The incredibly beautiful and photogenic Ksiaz Castle was built in the late 13th century following the destruction of an earlier stronghold.
Over the years the castle has been the home to many noble families including the Silesian Duke Bolko 1 (who built it) and the mighty House of Hochberg. The castle is situated in thick woodlands adding to its majesty and is at the heart of a rumour of a lost Nazi gold train believed to be buried in the vicinity of the castle.
During World War II, Ksiaz Castle was taken over by the occupying German forces and following Hitler’s direct orders, a system of tunnels was constructed underneath the castle and surrounding areas. The construction was one of seven underground structures all developed under the code name Project Riese.
The function of the tunnels underneath Ksiaz Castle remains unclear mainly due to a lack of documentation; however it is likely that they were going to be part of the Führer’s Headquarters network.
The construction of the tunnels within Project Riese was carried out by forced labourers, POWs and prisoners of concentration camps with many losing their lives due to disease and malnutrition.
In 2018, a 1.5km section of the tunnels was opened to the public as a tourist attraction and a 45 minute tour is available.
In true form, the Nazi occupiers deliberately destroyed many of the historic chambers within the castle and after the war, Ksiaz Castle was used as a barracks by the Red Army for a while before becoming largely abandoned. Thankfully, renovation work was undertaken in 1952 to restore the castle back to its former grandeur.
Since the 13th century, Ksiaz Castle has been remodeled numerous times and today you can see a variety of styles within its architecture including Romanesque, baroque and neo-Renaissance.
Visitors today can explore and admire numerous chambers, terraces and the surrounding gardens. The showpiece of the tour is Maximilian Hall with its painted ceiling depicting mythological scenes.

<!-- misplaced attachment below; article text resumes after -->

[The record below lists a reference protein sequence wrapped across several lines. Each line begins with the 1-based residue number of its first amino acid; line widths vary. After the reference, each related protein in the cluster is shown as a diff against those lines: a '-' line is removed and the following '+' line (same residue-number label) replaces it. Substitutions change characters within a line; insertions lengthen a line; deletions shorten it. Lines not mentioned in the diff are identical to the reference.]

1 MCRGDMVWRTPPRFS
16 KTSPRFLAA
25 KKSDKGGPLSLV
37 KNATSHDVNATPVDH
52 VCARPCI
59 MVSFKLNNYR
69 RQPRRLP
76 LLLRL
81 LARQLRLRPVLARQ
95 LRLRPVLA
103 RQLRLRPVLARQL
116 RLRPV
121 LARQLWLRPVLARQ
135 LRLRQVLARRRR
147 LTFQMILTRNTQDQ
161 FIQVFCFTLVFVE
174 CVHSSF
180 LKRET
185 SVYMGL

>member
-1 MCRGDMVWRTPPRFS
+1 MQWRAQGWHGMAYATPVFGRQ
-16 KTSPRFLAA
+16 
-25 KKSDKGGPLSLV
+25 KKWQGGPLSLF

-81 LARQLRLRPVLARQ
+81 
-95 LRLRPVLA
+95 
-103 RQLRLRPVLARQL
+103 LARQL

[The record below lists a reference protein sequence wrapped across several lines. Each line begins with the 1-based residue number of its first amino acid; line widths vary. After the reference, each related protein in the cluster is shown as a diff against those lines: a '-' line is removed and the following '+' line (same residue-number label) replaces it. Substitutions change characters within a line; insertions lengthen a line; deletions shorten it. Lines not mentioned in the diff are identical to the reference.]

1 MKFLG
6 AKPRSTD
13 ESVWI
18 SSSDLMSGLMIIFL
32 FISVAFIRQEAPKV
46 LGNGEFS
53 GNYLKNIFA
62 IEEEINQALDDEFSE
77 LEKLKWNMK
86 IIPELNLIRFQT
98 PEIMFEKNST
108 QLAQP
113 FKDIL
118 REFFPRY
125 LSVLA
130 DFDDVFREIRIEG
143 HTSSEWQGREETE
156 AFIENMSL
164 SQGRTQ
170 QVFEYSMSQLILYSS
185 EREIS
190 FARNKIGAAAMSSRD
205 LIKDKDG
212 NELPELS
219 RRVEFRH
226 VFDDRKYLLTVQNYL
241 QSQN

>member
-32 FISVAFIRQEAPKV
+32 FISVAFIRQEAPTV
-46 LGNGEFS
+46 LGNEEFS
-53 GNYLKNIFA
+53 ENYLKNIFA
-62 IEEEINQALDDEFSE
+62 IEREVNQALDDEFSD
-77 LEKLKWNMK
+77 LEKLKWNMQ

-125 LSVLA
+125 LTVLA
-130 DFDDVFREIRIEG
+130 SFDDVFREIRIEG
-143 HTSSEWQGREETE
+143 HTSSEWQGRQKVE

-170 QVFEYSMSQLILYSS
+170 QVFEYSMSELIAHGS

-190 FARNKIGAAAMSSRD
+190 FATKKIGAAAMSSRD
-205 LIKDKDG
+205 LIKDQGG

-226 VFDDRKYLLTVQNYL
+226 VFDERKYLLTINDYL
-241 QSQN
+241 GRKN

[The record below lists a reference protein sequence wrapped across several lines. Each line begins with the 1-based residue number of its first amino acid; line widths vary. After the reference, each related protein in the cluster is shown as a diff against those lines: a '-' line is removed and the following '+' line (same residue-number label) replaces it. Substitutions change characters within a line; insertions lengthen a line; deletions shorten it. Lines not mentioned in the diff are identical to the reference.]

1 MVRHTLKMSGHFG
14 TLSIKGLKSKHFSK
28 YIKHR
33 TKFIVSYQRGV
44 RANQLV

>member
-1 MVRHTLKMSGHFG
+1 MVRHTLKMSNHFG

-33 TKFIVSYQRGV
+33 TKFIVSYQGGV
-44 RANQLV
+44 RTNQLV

Visit two UNESCO World Heritage Sites in Lower Silesia in one day. Admire the beauty of the wooden church in Swidnica, the largest wooden church in the world and see the largest timber-framed religious buildings in Europe in Jawor.
Explore Ksiaz Castle, a building located in Walbrzych and included by the Nazi German regime in project “Riese”. Ksiaz Castle is located above the Pelcznica river and it was first built in 1292 – Book tickets
Let yout guide take you along the track of the biggest secrets of World War II in Lower Silesia. See The Osowka complex, which is a part of Nazi Riese Project and Gross-Rosen concentration camp.
The Osowka complex has been part of an impressive project conducted by Nazi Germany between 1943 and 1945 (code name “Riese”). The mysterious structure called “underground city” still hasn’t revealed all of its secrets. Discover the biggest and the most complex of Hitler’s headquarters in Lower Silesia. This complex is believed to be Adolf Hitler’s secret headquarters built in the Owl Mountains. This part of the tour is with live guide.
Ksiaz Castle is the third largest castle in Poland, placed on a impressive rock cliff by the side of the Pelcznica River. Surrounded by a charming forest which lays 395 meter above sea level, this castle is often called ‘the Pearl of Lower Silesia’. This part of the tour is with audio guide.
Lastly you will visit the Gross-Rosen concentration camp, the biggest Nazi-German concentration camp in Lower Silesia, where inmates worked in particularly harsh conditions in the quarries. The motto of this place was Vernichtung durch Arbeit (Annihilation through work). Around 40.000 prisoners died here: Poles, Jews, Russians, French and Hungarians. This part of the tour is with live guide – Book tickets
See information about other underground attractions in Poland.